Why Japan Not Having Sex is a Problem for All of Us
Japanese Prime Minister Shinzo Abe recently stated it is a family's right to decide if they want to procreate, in response to backlash that Japanese are becoming "selfish" in their contentment without children. Whether due to positive scenarios such as increasing life satisfaction or less-than-positive realities such as a chronic shortage of child care facilities, tiny living quarters or a reduced interest in having sex altogether, one thing is clear: Japan is aging, birth rates are declining and there aren't enough bodies to do the work.
Japan has ample reason to worry. A rapidly shrinking population threatens to erode rural communities, increase debt and drastically lower the labor supply, which may force the notoriously closed country (98.5% of Japan is Japanese, followed by 0.5% Korean and 0.5% Chinese) to open its borders. According to a United Nations report, Japan will need to attract 647,000 immigrants a year to fill the population gap. Given that efforts so far have involved an "internship system" that attracts mostly Chinese workers and pays less than minimum wage, it is unlikely Japan will come anywhere close to achieving this number.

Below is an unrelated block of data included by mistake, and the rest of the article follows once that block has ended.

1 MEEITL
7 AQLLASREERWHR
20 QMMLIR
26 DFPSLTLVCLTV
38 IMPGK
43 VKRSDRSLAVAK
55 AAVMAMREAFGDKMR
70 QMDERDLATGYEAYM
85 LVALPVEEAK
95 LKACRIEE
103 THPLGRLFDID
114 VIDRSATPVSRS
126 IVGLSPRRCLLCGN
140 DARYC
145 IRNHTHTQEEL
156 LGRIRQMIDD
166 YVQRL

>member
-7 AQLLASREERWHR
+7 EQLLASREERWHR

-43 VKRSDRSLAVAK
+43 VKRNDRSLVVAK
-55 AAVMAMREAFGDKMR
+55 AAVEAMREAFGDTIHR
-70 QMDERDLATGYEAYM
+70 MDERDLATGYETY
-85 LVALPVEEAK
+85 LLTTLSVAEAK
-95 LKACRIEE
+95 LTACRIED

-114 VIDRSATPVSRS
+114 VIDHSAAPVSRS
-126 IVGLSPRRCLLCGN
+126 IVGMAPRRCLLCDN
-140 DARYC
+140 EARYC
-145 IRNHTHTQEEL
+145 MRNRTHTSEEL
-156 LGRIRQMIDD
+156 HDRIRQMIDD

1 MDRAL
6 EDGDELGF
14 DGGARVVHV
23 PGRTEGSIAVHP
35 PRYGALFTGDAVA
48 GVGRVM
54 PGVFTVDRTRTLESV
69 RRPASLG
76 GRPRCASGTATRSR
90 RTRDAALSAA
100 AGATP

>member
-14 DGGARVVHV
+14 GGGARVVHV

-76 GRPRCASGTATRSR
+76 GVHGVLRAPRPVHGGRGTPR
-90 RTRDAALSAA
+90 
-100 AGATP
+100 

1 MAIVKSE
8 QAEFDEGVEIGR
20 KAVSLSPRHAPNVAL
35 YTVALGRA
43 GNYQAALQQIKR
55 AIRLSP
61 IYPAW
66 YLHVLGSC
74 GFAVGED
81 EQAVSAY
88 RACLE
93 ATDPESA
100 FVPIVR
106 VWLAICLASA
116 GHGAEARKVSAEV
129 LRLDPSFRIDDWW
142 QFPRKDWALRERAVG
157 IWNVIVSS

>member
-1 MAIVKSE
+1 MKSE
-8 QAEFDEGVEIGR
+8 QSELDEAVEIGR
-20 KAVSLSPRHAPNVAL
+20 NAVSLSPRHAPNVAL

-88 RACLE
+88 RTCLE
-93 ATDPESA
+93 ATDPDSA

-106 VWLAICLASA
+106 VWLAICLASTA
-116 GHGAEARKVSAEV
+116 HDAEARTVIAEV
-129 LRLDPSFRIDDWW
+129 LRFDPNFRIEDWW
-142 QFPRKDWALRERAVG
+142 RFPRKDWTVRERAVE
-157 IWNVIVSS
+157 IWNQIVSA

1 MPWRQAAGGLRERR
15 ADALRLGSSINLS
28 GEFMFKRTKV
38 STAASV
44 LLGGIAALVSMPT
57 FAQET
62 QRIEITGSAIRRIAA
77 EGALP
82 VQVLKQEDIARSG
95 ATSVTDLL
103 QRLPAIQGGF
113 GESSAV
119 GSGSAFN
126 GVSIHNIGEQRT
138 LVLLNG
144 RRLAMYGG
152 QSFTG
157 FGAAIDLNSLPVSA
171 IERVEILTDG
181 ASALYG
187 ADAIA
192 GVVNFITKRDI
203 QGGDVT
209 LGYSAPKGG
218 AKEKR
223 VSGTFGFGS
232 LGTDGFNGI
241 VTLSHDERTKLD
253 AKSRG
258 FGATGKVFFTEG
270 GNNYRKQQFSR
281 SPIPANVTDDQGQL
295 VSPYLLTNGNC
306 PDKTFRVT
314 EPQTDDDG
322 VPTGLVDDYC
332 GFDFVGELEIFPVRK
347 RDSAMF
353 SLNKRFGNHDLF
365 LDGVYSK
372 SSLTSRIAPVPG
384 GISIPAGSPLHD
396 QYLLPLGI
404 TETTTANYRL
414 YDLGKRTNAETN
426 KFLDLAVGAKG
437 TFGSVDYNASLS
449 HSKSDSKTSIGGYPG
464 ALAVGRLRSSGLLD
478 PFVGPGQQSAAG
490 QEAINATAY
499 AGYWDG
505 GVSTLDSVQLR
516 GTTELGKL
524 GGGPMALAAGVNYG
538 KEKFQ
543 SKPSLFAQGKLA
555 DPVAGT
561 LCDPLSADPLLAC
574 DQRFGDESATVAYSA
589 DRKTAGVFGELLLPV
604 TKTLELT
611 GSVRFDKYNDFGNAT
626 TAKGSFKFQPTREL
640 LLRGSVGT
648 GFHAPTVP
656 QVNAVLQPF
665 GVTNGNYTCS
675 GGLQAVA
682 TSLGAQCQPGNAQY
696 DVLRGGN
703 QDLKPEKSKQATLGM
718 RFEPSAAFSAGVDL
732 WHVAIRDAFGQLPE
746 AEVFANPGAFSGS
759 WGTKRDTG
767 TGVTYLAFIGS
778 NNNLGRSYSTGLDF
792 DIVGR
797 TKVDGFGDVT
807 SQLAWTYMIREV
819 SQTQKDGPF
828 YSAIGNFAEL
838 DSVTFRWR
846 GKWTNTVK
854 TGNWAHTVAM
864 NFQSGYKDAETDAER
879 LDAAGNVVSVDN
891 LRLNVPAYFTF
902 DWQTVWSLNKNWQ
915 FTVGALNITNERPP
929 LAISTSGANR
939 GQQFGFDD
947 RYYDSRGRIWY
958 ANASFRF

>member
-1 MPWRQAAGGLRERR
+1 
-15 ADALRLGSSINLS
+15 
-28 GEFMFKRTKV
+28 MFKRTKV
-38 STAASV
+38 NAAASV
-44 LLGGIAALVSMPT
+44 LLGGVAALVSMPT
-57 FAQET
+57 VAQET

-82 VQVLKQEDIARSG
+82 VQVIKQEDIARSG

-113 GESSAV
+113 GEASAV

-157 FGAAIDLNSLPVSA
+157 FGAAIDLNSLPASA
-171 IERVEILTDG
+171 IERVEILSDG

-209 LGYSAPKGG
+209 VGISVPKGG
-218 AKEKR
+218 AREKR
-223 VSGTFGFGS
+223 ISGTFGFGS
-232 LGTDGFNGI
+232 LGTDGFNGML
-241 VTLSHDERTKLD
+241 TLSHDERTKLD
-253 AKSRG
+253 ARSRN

Why should we care? What is happening in Japan is a lesson for all countries facing an aging population -- Italy, Germany, Portugal, Greece, the US and a host of other countries. Shrinking GDP, health care and infrastructure strain and a reduced worker-to-retiree ratio are forces that threaten to bankrupt world economies -- which will have a waterfall effect on everyone else. If, for example, Japan, Italy and the US suffer the fallout of their aging populations at the same time, how will that affect their allies and trade partners? Where will the caregiver supply come from? Who will fill the jobs?
While immigration is one solution to an aging-induced labor windfall, automation is another. In 2014, Mr. Abe unveiled reforms with hopes that the robot market would reach $21 billion by 2020. The robots, he hopes, will fill jobs in hospitality, elder care and other lower wage work as well as position Japan front-and-center in the worldwide robotics revolution.
Individuals wishing to capitalize on this trend would be wise to invest in aging-related equipment and products, robot servants and voice-enabled AI assistants such as Alexis -- or whomever comes next. People looking to avert the iceberg will set up a plan for their aging relatives well ahead of time, save as much as possible, and, if interests align, think about having a kid of their own -- though we won't be prescriptive on that.
Want to learn more about the world in 2030? Buy The 2030 Papers on Amazon!